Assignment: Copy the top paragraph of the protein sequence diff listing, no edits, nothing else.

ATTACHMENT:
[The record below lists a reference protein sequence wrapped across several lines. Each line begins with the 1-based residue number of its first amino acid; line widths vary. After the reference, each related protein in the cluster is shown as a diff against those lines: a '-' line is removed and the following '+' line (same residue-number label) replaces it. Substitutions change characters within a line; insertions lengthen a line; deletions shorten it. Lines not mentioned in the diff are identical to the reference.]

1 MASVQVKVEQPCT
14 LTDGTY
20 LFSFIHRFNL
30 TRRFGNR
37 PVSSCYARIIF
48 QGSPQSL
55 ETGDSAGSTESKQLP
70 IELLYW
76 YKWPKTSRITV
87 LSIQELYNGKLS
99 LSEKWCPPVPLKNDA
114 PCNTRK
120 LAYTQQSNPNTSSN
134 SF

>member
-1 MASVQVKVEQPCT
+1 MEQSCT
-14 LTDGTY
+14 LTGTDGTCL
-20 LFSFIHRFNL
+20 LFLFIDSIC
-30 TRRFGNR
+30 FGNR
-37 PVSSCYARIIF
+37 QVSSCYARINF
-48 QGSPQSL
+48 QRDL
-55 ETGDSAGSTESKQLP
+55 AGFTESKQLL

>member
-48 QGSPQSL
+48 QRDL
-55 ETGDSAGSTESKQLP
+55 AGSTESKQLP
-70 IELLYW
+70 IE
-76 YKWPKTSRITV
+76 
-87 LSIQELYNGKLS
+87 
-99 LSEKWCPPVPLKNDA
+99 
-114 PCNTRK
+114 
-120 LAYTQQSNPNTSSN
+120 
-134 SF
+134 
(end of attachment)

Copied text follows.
[The record below lists a reference protein sequence wrapped across several lines. Each line begins with the 1-based residue number of its first amino acid; line widths vary. After the reference, each related protein in the cluster is shown as a diff against those lines: a '-' line is removed and the following '+' line (same residue-number label) replaces it. Substitutions change characters within a line; insertions lengthen a line; deletions shorten it. Lines not mentioned in the diff are identical to the reference.]